You can see this effect in the 14n portrait of the woman above, which has an overall redness that doesn't stem from an incorrect white balance. And you can see it in the hair of the soccer portrait below (especially the full-resolution version), and even in the blue jersey.
It's also plainly visible in this mid-morning silhouette, and impossible to remove by adjusting the white balance in Photo Desk (though we've taken care to chose a white balance setting that minimizes it, as we have with all photos in this report). At least, not without causing a different and worse colour problem.
DCS Pro 14n, ISO 80, WB: Daylight 4500K (Zoom | Full-Res)
EOS-1Ds, ISO 100, WB: Daylight (Zoom | Full-Res)
In fact, if you look at just about any 14n photo in this report you'll see the red bias we're describing. You'll also see that reds themselves tend to be off. If you would like additional examples of the red bias and lack of colour variation that typifies 14n colour, download the latest batch of studio portraits posted on Kodak's web site.
Interestingly, though this characteristic has mostly diminished 14n colour quality, we've taken two photos that have benefited from it. The skyline photos below look like they were shot on different days, and not within seconds of each other as they were, so different is the overall colour rendering. The 1Ds version is more accurate, but in this case we really like how the red bias has given the entire 14n picture, including the sky, an especially warm glow that simply wasn't there.
DCS Pro 14n, ISO 80, WB: Daylight 5000K
EOS-1Ds, ISO 100, WB: Daylight
The same applies to this pre-dawn shot of the Golden Gate Bridge. To enhance the coolness of the morning light, both cameras were set toTungsten WB. The EOS-1Ds gave the result we expected: a cool blue cast. The 14n version looks like just the right mood-enhancing filter was placed over the lens. But it's not so: the camera's red bias did all the heavy lifting.
DCS Pro 14n, ISO 80, WB: Tungsten 3000K (Zoom | Full-Res)
EOS-1Ds, ISO 100, WB: Tungsten (Zoom | Full-Res)
As a default colour rendering, the red bias is a problem. But it does appear to have a place in the 14n toolbox.
One colour quirk is completely solvable. The colour shift visible in the photo below results from a soon-to-be-fixed bug in firmware v4.1.2. But, to the extent that you might see it, or shoot important pictures with the affected lens prior to the bug's squashing, here's how to work around it.
The 14n processes the RAW image data differently based on the lens in use, to compensate for a red-green colour shift that can occur across the image. The shift results from the angle at which light strikes the CMOS sensor. Kodak has tested a range of lenses and built internal tables that group lenses into one of three categories. It then applies the correct compensation automatically and the shift is gone.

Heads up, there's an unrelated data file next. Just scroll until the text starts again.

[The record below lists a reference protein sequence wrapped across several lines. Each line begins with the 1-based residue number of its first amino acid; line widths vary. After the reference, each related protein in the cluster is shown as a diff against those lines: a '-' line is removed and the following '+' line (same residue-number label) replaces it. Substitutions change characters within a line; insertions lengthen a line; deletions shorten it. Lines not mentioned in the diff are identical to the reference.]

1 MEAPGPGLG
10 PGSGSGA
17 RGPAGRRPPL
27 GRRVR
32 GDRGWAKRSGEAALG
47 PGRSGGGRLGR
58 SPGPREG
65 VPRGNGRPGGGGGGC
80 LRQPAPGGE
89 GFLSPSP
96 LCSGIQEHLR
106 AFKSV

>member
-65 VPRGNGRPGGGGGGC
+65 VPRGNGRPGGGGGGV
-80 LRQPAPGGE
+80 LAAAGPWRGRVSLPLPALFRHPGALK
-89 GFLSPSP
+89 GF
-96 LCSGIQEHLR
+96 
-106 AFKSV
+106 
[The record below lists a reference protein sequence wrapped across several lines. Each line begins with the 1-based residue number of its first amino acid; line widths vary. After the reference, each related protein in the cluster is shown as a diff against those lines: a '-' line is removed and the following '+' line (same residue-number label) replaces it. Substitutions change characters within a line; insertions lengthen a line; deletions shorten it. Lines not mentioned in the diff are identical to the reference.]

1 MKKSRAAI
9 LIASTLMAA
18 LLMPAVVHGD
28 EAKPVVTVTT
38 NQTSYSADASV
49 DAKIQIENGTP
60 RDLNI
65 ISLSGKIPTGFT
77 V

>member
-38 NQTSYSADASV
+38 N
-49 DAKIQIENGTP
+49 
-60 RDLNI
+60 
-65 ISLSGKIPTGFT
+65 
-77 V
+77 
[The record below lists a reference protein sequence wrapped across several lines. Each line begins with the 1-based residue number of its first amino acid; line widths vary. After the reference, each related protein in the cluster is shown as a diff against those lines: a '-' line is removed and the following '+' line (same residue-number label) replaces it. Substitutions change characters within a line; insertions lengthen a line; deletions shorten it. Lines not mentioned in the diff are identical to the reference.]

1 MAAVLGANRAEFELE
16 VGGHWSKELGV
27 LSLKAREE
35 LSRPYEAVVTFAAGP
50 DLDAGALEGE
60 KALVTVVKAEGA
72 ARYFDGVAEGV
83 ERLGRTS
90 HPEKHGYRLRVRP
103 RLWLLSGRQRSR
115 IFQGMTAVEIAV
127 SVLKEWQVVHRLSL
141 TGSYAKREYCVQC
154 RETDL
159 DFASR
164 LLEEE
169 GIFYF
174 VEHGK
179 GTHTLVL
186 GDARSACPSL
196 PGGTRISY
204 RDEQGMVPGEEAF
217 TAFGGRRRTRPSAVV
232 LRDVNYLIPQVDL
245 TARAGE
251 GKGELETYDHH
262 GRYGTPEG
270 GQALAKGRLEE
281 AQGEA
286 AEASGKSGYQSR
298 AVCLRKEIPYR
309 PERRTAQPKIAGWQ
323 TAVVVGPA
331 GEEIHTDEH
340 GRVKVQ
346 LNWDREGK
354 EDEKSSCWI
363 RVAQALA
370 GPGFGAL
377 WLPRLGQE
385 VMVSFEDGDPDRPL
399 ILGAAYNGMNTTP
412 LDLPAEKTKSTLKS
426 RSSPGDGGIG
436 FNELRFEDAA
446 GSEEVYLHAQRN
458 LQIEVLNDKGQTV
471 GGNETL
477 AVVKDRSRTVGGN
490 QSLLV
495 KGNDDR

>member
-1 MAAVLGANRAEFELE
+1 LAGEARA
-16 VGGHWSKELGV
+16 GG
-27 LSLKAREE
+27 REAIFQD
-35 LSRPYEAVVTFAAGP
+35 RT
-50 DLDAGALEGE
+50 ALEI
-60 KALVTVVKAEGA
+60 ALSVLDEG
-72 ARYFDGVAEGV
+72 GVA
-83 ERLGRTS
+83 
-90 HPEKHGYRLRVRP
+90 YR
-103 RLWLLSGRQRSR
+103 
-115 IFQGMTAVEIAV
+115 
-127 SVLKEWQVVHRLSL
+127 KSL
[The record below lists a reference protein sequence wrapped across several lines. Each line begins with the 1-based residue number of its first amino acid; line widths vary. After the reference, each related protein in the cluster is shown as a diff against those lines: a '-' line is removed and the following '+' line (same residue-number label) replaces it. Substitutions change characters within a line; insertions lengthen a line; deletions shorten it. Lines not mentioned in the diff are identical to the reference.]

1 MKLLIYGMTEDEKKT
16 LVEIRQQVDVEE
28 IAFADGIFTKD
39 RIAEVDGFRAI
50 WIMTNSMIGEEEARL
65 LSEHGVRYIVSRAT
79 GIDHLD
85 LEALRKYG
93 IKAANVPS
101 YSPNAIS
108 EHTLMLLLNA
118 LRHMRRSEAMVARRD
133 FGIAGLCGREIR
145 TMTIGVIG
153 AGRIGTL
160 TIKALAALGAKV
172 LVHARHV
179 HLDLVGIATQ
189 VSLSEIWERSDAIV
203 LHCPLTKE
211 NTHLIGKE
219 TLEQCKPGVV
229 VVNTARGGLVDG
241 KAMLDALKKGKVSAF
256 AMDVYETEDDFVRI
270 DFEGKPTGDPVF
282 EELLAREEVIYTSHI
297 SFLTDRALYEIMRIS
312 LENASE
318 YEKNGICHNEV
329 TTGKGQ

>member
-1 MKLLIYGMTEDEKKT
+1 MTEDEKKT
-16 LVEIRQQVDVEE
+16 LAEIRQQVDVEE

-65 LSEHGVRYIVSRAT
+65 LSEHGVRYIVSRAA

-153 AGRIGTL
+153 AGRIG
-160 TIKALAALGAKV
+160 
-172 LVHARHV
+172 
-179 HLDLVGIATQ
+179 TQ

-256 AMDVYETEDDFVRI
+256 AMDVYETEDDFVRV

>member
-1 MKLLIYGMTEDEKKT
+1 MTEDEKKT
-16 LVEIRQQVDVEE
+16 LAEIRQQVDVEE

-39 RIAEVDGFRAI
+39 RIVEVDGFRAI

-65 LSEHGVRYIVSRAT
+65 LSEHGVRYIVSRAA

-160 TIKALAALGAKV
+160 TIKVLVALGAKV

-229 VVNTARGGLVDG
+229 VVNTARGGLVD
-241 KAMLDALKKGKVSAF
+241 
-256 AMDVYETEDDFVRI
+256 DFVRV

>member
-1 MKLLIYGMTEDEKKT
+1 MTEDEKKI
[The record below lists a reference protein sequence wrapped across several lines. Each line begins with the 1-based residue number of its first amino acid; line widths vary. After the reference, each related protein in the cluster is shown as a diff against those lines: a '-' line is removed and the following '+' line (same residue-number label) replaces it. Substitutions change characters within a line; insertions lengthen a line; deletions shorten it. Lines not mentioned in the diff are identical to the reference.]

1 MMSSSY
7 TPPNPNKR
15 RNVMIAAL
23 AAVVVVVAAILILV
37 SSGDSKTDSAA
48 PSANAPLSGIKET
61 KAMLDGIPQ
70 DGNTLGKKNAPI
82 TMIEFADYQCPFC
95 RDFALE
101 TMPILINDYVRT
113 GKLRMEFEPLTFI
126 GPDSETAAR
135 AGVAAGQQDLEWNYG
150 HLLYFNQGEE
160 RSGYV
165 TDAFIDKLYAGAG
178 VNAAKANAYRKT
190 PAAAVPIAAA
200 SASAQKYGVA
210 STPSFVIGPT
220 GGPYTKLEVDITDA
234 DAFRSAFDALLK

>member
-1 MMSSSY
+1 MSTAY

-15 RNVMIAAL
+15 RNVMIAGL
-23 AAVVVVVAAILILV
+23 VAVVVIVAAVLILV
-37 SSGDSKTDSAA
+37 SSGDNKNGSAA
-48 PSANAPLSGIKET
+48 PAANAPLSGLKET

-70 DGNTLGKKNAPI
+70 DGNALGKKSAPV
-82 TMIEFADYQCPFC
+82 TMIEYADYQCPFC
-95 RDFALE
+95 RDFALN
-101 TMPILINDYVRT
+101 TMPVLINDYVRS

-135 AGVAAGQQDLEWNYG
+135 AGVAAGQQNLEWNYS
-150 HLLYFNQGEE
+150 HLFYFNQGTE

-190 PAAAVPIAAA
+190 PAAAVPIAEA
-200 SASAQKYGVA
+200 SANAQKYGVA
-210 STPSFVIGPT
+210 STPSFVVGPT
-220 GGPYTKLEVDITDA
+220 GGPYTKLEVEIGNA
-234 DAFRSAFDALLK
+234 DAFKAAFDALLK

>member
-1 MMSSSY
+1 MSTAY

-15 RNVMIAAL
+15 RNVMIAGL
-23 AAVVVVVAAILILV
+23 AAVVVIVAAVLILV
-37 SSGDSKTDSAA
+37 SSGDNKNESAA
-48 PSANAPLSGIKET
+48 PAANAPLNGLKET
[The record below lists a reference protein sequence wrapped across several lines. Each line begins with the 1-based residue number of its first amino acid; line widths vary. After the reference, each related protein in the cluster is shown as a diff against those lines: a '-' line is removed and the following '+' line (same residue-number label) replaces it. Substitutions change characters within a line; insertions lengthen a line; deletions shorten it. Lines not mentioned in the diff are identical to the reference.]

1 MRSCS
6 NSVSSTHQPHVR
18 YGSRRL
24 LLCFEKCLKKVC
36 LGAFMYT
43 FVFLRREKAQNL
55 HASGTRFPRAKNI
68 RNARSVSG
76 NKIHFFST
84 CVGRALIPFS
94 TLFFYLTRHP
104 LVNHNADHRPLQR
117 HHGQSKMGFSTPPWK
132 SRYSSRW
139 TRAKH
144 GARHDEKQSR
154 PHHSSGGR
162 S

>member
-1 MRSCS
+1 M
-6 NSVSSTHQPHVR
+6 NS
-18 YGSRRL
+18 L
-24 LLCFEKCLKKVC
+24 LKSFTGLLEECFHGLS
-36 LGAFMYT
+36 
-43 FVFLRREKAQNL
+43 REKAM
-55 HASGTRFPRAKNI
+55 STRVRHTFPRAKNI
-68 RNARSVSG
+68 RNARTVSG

DCS Pro 14n, Nikkor 85mm f/1.8D (Zoom | Full-Res)
As of firmware v4.1.2, however, the Nikkor 85mm f/1.8D is miscategorized. Until a revision of firmware appears that corrects the error, the Lens Optimization menu on the camera must be set to Type I manually when shooting with this lens, then set back to Auto afterwards. The correction is applied to the RAW data and can't be undone, so Lens Optimization must be set correctly in the camera before the picture is taken.
Out of the bag full of lenses we used with the DCS Pro 14n, the 85mm was the only one affected. In all other cases, leaving Lens Optimization on Auto meant that the camera applied the correct processing based on the category that lens was in. And we expect to see a 14n firmware update soon that fixes the problem with the Nikkor 85mm f/1.8.
Our experience here should serve as a general heads-up, though: if you use lenses from a variety of manufacturers, or shoot with fairly ancient or obscure Nikkor glass, Lens Optimization's Auto setting may falter, since Kodak can't possibly test all lenses out there that fit on a Nikon mount. New purchasers of the 14n would be well-advised to shoot open sky or some other flat field with all lenses and determine which ones, if any, require a Lens Optimization setting other than Auto.
The 14n delivers its best colour in the studio. Or, in our case, when using studio lighting on location. Though we haven't been satisfied with the colour from the 14n in most situations where we've put it up against the 1Ds, we have observed that the colour differences have been the smallest working in a studio-like environment. As we discussed in the Noise section, the 14n is a camera that likes to be surrounded by big strobe lights. Used that way, you may find the colour at least acceptable. Though, to be honest, we don't.
Kodak's Steve Noble indicates that the colour aim point for the 14n was the same as for the DCS Pro Back and DCS 760, though it's clear that aim point was not met. If Kodak can achieve that aim point with the 14n through colour processing changes, that should bring about a noticeable improvement in colour from this camera. Based on the response from Kodak to our colour criticisms, we're optimistic that 14n colour will get better, perhaps a lot better.
But, the EOS-1Ds has raised the colour bar significantly since its introduction, both because its native colour processing is good (using a smart mix of Color Matrix 1 and 4, depending on the photo), and because EOS-1Ds users have a powerful colour processing alternative in the form of Capture One DSLR. So, it may be necessary for Kodak to look beyond the 760 and Pro Back and develop a new colour reference.